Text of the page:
The reality is that no one knows what’s going on. This has two consequences, personal and cultural. For the epileptic, individual memory is fractured. Memory is the first condition of identity; we are intimate with gaps, the nothing as much as the being, like the strobe lights that can set it off. But memory is also the first condition of story. Without it, nothing makes sense. The epileptic story, however, is redacted. We start a sentence and find it has a huge meaning in it. What was that about? Continuity, cause and effect, sequence, pattern, resolution: whatever you look for, it’s not there. No use asking the author – the author doesn’t know either. We can talk about the before and after, the discovery and diagnosis, the treatment, the medication, the social strategies, but the essence is a void. It’s discontinuity, interruption, absence, silence: anti-narrative. There’s no way to tell it from the inside; no reports are available from the interior. Small wonder, then, that people plugged the blanks as best they could. Society, like nature, abhors a vacuum. Magic, religion, fear, science poured in to fill it by asking, ‘What if?’ Some of their stories are terrific, but they’ve all got a hole at their heart. Trepanning is just another story, about a hole in the head. It wasn’t told in my case, but thinking about it still seems wholly fitting.
 For these, and more, see Owsei Temkin, The Falling Sickness: A History of Epilepsy from the Greeks to the Beginnings of Modern Neurology, 2nd ed. (Baltimore: Johns Hopkins Press, 1971), 79-80; the sucking puppy, vulture and flies are from Pliny’s scornful catalogue of popular ‘cures’ touted by ‘quack’ magicians. See especially Pliny, Natural History, trans. W. H. S. Jones, 10 vols., vol. VIII: Libri 28-32, Loeb Classical Library (London: Heinemann, 1963), 335-37. (Book XXX, chap. 27). Also pp.151-153 (Book XXVIII, chap. 63).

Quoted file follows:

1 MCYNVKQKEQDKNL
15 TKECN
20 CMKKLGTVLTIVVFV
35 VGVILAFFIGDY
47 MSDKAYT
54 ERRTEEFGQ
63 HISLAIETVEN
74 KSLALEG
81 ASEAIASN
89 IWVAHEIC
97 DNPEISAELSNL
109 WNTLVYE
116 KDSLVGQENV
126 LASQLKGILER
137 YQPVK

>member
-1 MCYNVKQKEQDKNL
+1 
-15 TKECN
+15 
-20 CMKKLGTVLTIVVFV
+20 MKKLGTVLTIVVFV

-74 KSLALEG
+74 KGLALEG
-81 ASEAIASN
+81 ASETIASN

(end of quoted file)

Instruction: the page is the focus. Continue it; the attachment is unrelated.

‘Quidam iugulati gladiatoris calido sanguine epoto tali morbo se liberarunt; apud quos miserum auxilium tolerabile miserius malum fecit’ – his Latin, much admired by the Augustans, is famously elegant. Celsus, De medicina, trans. W. G. Spencer, 3 vols., vol. I, Loeb classical library (London1935), 338-39.
 There’s something refreshingly modern in Pliny’s view that ‘I do not indeed hold that life ought to be so prized that by any and every means it should be prolonged.’ Pliny, Natural History, VIII: Libri 28-32: 9. (Book 28, chapter II, para. 9).
 C. Tomlinson, ‘Cramp Rings,’ Notes and Queries 8th series, IX, no. 227 (1896).
 David B., Epileptic, trans. Kim Thompson (London: Jonathan Cape, 2005).
 William Fiennes, The Music Room (London: Picador, 2009).
 A phrase first used as the title of one of the Hippocratic texts ca 400BC, which set out to give a more scientific explanation.
 Pliny, Natural History, trans. W. H. S. Jones, 10 vols., vol. VII: Libri 24-27, Loeb Classical Library (London: Heinemann, 1956). Book 25, chap. 24.
 ———, Natural History, trans. W. H. S. Jones, 10 vols., vol. VI: Libri 20-23, Loeb Classical Library (London: Heinemann, 1951). Book 20, chap. 79.
 ———, Natural History, VIII: Libri 28-32: 335-36 (Book 30, chap. 27) and 531-33 (Book 32, chap. 37).
 Temkin, The Falling Sickness: 230-32.
 Plato, Laws, trans. Robert Gregg Bury, vol. IX-X, Loeb Classical Library (London: Heinemann, 1926), 399. Vol. X. Laws, Book XI, 916 A-C.
 Temkin, The Falling Sickness: 114.
 Originally published in Kipling’s first collection, Departmental Ditties and Other Verses (1886). Rudyard Kipling, Rudyard Kipling’s Verse: Definitive Edition (London: Hodder and Stoughton, 1940), 11-12.
 William James, The Varieties of Religious Experience: a study in human nature (New York and London: Longmans, Green., 1902), 13.
 Ibid., 16.